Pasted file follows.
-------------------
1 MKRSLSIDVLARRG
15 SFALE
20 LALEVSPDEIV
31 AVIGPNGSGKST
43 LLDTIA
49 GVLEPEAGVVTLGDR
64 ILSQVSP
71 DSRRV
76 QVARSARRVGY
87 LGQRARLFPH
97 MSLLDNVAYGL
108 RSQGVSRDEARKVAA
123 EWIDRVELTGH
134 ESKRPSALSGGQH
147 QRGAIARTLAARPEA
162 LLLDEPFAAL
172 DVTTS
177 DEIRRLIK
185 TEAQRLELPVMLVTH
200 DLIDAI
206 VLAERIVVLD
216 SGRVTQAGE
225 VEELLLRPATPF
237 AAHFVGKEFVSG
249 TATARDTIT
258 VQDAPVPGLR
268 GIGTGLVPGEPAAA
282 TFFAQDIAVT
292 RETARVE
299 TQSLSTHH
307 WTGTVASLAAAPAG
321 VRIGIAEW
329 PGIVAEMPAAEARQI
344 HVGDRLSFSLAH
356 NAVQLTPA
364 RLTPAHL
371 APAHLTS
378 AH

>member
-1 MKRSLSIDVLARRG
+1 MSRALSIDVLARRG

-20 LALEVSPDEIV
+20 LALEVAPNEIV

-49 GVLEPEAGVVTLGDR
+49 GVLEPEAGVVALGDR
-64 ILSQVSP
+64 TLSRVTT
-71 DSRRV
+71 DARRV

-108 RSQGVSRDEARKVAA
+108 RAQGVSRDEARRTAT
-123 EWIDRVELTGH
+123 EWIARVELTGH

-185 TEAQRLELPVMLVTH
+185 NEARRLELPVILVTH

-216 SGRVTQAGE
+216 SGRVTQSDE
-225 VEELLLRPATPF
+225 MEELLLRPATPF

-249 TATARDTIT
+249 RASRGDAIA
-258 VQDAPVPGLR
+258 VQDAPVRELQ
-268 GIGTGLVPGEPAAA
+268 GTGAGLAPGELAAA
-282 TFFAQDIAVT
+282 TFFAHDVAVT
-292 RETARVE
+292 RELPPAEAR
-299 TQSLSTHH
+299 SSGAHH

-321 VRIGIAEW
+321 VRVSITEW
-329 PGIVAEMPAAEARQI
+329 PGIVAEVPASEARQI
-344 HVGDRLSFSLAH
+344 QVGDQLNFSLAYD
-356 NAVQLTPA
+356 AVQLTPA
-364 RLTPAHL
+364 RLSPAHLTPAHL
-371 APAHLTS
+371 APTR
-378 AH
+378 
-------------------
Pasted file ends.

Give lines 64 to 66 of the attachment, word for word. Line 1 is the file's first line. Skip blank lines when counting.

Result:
-268 GIGTGLVPGEPAAA
+268 GTGAGLAPGELAAA
-282 TFFAQDIAVT